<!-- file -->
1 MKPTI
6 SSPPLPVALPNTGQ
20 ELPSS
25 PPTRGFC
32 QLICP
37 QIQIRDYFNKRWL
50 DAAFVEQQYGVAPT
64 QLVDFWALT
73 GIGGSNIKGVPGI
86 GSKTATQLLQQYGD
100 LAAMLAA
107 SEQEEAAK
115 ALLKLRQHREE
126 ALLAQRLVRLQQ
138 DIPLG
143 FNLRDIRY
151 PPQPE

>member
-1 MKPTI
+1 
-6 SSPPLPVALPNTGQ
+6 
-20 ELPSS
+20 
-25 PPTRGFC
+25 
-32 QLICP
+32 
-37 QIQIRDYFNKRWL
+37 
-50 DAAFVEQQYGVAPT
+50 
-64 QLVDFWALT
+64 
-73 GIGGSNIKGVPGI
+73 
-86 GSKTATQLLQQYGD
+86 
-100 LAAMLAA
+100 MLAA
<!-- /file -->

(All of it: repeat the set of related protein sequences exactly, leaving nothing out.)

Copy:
1 MKPTI
6 SSPPLPVALPNTGQ
20 ELPSS
25 PPTRGFC
32 QLICP
37 QIQIRDYFNKRWL
50 DAAFVEQQYGVAPT
64 QLVDFWALT
73 GIGGSNIKGVPGI
86 GSKTATQLLQQYGD
100 LAAMLAA
107 SEQEEAAK
115 ALLKLRQHREE
126 ALLAQRLVRLQQ
138 DIPLG
143 FNLRDIRY
151 PPQPE

>member
-1 MKPTI
+1 
-6 SSPPLPVALPNTGQ
+6 
-20 ELPSS
+20 
-25 PPTRGFC
+25 
-32 QLICP
+32 
-37 QIQIRDYFNKRWL
+37 
-50 DAAFVEQQYGVAPT
+50 
-64 QLVDFWALT
+64 
-73 GIGGSNIKGVPGI
+73 
-86 GSKTATQLLQQYGD
+86 
-100 LAAMLAA
+100 MLAA